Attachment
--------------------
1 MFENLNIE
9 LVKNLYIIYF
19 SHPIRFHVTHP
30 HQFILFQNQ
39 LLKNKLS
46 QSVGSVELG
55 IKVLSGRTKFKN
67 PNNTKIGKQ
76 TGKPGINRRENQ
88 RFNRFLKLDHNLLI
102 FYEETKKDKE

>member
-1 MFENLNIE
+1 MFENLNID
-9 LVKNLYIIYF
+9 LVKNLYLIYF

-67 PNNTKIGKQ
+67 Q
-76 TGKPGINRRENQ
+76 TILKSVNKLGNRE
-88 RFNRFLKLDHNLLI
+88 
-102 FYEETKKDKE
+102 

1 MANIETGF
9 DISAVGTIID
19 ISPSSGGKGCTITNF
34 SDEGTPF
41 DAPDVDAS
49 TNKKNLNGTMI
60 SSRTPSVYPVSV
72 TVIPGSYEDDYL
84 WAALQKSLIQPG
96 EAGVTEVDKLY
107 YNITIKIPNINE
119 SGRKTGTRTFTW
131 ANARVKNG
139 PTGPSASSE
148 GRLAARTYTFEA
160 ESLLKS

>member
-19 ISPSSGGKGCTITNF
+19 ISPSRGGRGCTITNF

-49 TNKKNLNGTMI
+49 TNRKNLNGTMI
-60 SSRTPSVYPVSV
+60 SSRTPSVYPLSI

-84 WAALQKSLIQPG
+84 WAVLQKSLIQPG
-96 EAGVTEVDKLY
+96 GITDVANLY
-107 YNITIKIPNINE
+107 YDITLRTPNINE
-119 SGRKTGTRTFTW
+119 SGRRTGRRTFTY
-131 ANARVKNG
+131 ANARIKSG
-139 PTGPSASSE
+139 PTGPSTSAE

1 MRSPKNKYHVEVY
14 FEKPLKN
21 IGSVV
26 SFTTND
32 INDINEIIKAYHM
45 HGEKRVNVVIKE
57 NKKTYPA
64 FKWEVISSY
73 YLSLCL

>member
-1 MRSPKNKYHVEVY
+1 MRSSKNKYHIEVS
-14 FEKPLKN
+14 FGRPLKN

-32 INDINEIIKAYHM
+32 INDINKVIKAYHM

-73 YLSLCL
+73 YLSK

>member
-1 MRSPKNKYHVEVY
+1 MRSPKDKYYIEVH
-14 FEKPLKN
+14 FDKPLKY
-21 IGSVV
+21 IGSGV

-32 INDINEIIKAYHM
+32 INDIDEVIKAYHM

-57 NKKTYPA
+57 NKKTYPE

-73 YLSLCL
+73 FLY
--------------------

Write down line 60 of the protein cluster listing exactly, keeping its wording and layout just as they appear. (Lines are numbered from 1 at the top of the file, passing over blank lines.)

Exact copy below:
1 MRSPKNKYHVEVY